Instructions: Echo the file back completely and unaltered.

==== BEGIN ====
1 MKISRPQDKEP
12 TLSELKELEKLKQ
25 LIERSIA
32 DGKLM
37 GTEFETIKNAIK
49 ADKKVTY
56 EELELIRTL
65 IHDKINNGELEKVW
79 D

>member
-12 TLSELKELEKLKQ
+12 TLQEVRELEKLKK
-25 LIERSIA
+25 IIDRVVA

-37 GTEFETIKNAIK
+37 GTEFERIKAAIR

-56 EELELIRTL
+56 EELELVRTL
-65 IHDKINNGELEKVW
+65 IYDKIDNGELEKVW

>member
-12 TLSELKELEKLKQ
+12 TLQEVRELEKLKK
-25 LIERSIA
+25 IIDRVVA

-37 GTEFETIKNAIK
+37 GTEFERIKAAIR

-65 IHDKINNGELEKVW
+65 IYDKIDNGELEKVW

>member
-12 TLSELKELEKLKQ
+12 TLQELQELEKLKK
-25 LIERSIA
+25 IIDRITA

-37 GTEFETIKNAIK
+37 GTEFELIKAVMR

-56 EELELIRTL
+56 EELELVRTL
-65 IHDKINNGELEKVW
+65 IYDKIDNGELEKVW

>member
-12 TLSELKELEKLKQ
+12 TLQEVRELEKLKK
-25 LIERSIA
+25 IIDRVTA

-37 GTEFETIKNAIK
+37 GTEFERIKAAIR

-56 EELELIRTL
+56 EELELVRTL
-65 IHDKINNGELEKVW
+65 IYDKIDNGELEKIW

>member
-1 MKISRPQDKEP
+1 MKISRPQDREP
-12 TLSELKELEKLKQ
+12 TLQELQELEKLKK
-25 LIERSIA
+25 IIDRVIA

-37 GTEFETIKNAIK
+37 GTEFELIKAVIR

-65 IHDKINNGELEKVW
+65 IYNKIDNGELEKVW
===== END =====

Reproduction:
1 MKISRPQDKEP
12 TLSELKELEKLKQ
25 LIERSIA
32 DGKLM
37 GTEFETIKNAIK
49 ADKKVTY
56 EELELIRTL
65 IHDKINNGELEKVW
79 D

>member
-12 TLSELKELEKLKQ
+12 TLQEVRELEKLKK
-25 LIERSIA
+25 IIDRVVA

-37 GTEFETIKNAIK
+37 GTEFERIKAAIR

-56 EELELIRTL
+56 EELELVRTL
-65 IHDKINNGELEKVW
+65 IYDKIDNGELEKVW

>member
-12 TLSELKELEKLKQ
+12 TLQEVRELEKLKK
-25 LIERSIA
+25 IIDRVVA

-37 GTEFETIKNAIK
+37 GTEFERIKAAIR

-65 IHDKINNGELEKVW
+65 IYDKIDNGELEKVW

>member
-12 TLSELKELEKLKQ
+12 TLQELQELEKLKK
-25 LIERSIA
+25 IIDRITA

-37 GTEFETIKNAIK
+37 GTEFELIKAVMR

-56 EELELIRTL
+56 EELELVRTL
-65 IHDKINNGELEKVW
+65 IYDKIDNGELEKVW

>member
-12 TLSELKELEKLKQ
+12 TLQEVRELEKLKK
-25 LIERSIA
+25 IIDRVTA

-37 GTEFETIKNAIK
+37 GTEFERIKAAIR

-56 EELELIRTL
+56 EELELVRTL
-65 IHDKINNGELEKVW
+65 IYDKIDNGELEKIW

>member
-1 MKISRPQDKEP
+1 MKISRPQDREP
-12 TLSELKELEKLKQ
+12 TLQELQELEKLKK
-25 LIERSIA
+25 IIDRVIA

-37 GTEFETIKNAIK
+37 GTEFELIKAVIR

-65 IHDKINNGELEKVW
+65 IYNKIDNGELEKVW